London No ID. Indiana Show ID?

by Ekua Boateng // Published May 1, 2008

America of course is in presidential election year, with the race to the White House decided on November 4 2008. I'm a British citizen, and in the UK we are also in an election cycle -- that of the local elections, London Mayoral and London Assembly elections, which being concurrently held today, May 1 2008. I cast my absentee ballot recently, using the instant runoff system for mayor and proportional representation system for the London Assembly.

At this time it is always pertinent to consider if regulations and laws on electoral administration are fit for purpose, i.e. combating electoral fraud, in the pursuit of free and fair elections. There are various ways to prevent voter registration fraud, one way that is not without its controversy is to mandate that registered voters must bring specified photo ID to the polls. This is already a requirement in the state of Indiana, which is meant to guard against a voter impersonating someone else – something that has never been proven to have happened in Indiana, before or after its new law. On the flip side it can be suggested that this could disenfranchise certain sections of the society such as the poor and the elderly who do not have a state drivers license. (For some instructive stats about the voter identification case, see a Brennan Center document on The Truth About Voter Fraud.)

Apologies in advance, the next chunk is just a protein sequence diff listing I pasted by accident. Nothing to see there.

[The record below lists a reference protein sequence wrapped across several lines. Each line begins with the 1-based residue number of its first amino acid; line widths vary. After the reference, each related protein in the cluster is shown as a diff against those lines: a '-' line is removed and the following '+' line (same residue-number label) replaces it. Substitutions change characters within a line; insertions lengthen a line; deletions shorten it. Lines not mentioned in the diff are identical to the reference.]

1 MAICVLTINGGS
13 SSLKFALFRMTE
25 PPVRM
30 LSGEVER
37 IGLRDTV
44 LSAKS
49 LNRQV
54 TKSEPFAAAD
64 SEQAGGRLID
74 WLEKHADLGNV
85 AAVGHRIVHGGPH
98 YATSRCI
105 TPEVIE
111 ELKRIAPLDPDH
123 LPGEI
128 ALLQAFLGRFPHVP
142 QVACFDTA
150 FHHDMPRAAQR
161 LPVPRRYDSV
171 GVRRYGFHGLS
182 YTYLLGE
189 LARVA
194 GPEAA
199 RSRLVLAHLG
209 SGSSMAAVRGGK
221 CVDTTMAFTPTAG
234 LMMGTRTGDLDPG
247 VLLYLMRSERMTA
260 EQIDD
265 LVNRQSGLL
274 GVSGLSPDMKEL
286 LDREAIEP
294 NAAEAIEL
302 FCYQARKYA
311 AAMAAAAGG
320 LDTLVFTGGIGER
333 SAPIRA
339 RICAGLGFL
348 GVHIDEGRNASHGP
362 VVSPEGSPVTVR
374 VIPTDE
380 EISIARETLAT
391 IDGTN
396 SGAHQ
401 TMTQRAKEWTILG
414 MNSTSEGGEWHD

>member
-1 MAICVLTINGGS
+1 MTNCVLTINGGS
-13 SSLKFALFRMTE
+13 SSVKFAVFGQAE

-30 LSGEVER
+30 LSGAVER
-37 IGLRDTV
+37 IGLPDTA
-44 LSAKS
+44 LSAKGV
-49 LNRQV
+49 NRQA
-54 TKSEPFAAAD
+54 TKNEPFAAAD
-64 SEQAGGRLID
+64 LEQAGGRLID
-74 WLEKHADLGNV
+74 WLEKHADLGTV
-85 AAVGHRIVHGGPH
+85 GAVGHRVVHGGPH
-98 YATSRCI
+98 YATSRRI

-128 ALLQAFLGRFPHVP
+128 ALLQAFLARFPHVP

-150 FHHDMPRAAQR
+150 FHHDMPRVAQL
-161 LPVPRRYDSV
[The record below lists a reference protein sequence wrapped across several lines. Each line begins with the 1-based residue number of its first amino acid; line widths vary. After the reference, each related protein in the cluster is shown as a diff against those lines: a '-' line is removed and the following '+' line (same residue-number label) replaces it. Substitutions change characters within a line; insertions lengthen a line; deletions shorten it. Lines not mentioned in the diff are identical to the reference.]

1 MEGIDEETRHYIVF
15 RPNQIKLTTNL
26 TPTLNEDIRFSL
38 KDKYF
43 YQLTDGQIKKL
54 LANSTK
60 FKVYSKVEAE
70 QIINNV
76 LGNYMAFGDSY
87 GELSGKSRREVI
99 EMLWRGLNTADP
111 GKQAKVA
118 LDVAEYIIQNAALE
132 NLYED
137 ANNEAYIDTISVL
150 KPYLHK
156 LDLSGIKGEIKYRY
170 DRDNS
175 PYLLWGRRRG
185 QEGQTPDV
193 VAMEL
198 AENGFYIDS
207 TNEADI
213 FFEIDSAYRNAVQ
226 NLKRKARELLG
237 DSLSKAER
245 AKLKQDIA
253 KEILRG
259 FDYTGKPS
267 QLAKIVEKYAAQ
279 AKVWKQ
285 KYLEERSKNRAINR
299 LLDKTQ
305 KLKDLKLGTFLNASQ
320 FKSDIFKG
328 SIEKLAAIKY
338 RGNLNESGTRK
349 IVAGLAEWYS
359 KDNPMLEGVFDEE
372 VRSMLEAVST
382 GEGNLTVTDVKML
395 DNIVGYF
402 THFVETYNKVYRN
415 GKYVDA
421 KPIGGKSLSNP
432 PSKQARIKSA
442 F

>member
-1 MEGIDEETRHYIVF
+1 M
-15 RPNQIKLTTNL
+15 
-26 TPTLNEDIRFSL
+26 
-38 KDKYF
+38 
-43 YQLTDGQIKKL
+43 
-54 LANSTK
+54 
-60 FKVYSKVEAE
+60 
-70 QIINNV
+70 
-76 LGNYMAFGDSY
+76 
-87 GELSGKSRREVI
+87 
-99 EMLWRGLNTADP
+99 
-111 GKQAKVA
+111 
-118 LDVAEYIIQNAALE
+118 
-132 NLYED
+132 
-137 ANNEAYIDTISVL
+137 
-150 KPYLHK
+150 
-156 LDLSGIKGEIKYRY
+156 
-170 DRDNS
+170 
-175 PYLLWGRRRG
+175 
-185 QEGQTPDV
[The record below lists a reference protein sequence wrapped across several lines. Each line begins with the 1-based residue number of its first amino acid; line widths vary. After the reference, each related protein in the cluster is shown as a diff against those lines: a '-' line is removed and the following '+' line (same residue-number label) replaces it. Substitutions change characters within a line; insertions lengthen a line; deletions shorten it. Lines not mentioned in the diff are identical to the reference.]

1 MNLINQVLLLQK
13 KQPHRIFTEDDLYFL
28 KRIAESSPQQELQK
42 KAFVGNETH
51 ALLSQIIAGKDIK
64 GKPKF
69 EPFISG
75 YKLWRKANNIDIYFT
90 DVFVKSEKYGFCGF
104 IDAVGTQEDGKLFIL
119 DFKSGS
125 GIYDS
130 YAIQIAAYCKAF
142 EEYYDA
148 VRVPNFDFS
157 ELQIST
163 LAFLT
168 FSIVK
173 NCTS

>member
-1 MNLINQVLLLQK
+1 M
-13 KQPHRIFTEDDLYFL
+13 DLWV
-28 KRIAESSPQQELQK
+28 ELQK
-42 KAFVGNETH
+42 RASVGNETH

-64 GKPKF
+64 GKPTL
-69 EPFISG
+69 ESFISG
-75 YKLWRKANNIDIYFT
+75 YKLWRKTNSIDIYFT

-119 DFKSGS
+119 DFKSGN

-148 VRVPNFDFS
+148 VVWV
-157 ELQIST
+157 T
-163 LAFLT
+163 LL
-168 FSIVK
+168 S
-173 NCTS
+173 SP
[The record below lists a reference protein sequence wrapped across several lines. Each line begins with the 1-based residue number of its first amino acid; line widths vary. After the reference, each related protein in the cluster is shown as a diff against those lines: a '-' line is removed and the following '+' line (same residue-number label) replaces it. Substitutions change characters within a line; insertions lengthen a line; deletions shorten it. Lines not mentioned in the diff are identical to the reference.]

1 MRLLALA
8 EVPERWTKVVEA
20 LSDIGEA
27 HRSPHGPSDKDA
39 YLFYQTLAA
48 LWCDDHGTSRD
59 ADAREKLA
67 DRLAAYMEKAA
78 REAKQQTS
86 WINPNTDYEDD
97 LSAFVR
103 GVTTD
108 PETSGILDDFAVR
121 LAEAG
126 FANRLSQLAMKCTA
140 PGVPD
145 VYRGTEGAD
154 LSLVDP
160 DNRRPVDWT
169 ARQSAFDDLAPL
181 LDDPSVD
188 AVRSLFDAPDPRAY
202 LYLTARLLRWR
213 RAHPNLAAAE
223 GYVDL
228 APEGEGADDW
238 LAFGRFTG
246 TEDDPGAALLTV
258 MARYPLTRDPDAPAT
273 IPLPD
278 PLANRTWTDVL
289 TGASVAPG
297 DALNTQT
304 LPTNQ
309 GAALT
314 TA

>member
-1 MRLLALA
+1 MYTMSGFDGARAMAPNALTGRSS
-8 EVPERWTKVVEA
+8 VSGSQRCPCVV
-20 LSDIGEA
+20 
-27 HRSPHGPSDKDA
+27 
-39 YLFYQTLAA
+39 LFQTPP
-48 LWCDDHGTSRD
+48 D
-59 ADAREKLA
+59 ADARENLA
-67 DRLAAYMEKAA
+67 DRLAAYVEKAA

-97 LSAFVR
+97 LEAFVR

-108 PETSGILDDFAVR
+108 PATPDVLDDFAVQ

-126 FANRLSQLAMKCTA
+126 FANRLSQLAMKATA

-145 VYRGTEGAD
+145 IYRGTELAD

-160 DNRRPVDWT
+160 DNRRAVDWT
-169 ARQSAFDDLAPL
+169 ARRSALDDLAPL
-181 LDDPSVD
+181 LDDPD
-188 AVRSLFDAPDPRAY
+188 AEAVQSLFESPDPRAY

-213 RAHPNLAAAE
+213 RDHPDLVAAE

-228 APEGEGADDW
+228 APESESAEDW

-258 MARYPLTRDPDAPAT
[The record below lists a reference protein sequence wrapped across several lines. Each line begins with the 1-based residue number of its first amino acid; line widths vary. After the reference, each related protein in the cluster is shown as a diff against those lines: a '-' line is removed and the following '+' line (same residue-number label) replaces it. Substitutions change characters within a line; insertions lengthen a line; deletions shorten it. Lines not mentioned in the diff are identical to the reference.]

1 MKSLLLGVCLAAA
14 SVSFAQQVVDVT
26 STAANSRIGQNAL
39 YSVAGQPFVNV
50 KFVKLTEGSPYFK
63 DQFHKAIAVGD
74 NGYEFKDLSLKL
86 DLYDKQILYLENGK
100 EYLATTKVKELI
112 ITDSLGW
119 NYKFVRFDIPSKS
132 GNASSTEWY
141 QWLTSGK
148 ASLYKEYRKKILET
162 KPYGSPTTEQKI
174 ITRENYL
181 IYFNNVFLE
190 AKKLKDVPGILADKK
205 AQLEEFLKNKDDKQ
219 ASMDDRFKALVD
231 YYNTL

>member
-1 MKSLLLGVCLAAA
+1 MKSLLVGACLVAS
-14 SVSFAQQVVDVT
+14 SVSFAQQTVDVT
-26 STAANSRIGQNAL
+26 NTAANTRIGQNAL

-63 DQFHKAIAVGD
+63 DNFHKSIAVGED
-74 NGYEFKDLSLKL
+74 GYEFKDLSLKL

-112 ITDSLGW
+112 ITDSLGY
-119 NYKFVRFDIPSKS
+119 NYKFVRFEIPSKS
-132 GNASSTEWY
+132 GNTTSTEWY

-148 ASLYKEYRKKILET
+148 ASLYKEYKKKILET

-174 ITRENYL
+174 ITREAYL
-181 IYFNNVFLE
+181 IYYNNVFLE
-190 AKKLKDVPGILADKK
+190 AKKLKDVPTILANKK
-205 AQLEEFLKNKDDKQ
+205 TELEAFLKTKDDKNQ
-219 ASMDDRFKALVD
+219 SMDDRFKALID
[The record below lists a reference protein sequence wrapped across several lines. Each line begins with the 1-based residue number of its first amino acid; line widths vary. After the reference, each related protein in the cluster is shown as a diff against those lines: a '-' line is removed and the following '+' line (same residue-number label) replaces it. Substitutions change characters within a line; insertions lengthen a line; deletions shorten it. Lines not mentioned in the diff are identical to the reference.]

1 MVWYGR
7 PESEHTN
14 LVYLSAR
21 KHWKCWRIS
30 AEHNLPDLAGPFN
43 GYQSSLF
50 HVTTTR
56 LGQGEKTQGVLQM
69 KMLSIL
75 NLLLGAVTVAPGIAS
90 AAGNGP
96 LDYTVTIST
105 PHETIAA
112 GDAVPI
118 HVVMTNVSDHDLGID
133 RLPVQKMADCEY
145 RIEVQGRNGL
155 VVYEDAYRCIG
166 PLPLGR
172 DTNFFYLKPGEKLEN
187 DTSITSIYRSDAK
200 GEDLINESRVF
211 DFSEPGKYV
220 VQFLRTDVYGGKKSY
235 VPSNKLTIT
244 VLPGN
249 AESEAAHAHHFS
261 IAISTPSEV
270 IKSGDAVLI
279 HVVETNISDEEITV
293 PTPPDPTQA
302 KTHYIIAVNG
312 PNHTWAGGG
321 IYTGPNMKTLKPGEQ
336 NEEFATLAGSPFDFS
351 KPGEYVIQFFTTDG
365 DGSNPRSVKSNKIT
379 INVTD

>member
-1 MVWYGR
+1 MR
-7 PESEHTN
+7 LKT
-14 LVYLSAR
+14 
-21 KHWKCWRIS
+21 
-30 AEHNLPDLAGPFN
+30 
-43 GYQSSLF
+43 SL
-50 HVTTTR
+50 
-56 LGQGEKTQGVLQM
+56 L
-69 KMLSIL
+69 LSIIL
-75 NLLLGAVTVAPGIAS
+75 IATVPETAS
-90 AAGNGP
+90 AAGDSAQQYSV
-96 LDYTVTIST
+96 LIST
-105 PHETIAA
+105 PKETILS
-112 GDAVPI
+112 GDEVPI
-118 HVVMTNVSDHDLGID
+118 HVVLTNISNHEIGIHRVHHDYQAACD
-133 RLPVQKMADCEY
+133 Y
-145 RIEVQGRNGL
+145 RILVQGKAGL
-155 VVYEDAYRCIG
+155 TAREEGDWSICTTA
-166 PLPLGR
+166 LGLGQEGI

I thought it might be of interest to report how this debate is proceeding elsewhere – recognizing that in most nations the government has established a national ID card that is not restricted to driving. In the UK, the Joseph Roundtree Trust, has published Purity of Elections in the UK that recommends ways to clean up electoral law and administration to ensure transparent, fair and accountable elections. The main recommendations are outlined in The Electoral Fraud (Northern Ireland) Act 2002, which sought to introduce measures to reduce electoral malpractice (can be found on pages 65-66 of the report).

The report's main recommendations were that: there should be individual registration instead of the head of the house hold registering all occupants; two personal identifiers (date of birth and national insurance number) should be required in order to register to vote; that voting by post should be limited; and that all electors should bring specified photo ID (passport, senior-citizens card or electoral ID card) to the polls on election day. Voters are able to obtain a voter ID card from their local election office for free. If a voter does not have the voter ID and they are able to present their passport or senior-citizens card they will be able to vote. Finally they suggest a system of rolling registration, replacing the annual canvassing of electors.

The pursuit of free and fair elections, should be balanced with the aim of ensuring that all citizens entitled to vote are able and the results are transparent and accountable to those who participate in elections. Each nation has its own context for this debate, but the United States is not alone in seeking how best to protect our right to vote.